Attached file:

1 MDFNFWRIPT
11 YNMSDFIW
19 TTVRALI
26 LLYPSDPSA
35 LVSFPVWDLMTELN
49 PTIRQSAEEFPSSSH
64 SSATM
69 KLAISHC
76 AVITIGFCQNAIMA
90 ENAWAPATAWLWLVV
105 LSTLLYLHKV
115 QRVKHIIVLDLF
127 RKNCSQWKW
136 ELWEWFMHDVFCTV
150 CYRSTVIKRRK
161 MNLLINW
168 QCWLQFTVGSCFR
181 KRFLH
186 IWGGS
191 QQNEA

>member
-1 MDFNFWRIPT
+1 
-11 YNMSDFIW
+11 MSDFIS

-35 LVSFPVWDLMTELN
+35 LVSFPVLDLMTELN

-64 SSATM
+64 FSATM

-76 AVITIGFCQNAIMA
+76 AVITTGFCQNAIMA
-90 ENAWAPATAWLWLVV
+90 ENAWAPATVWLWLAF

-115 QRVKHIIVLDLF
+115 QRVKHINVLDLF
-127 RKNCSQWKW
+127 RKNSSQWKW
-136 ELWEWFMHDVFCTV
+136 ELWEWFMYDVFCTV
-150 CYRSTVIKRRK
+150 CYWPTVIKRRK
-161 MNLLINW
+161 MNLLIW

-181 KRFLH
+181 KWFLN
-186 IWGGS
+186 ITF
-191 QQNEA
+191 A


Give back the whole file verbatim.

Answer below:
1 MDFNFWRIPT
11 YNMSDFIW
19 TTVRALI
26 LLYPSDPSA
35 LVSFPVWDLMTELN
49 PTIRQSAEEFPSSSH
64 SSATM
69 KLAISHC
76 AVITIGFCQNAIMA
90 ENAWAPATAWLWLVV
105 LSTLLYLHKV
115 QRVKHIIVLDLF
127 RKNCSQWKW
136 ELWEWFMHDVFCTV
150 CYRSTVIKRRK
161 MNLLINW
168 QCWLQFTVGSCFR
181 KRFLH
186 IWGGS
191 QQNEA

>member
-1 MDFNFWRIPT
+1 
-11 YNMSDFIW
+11 MSDFIS

-35 LVSFPVWDLMTELN
+35 LVSFPVLDLMTELN

-64 SSATM
+64 FSATM

-76 AVITIGFCQNAIMA
+76 AVITTGFCQNAIMA
-90 ENAWAPATAWLWLVV
+90 ENAWAPATVWLWLAF

-115 QRVKHIIVLDLF
+115 QRVKHINVLDLF
-127 RKNCSQWKW
+127 RKNSSQWKW
-136 ELWEWFMHDVFCTV
+136 ELWEWFMYDVFCTV
-150 CYRSTVIKRRK
+150 CYWPTVIKRRK
-161 MNLLINW
+161 MNLLIW

-181 KRFLH
+181 KWFLN
-186 IWGGS
+186 ITF
-191 QQNEA
+191 A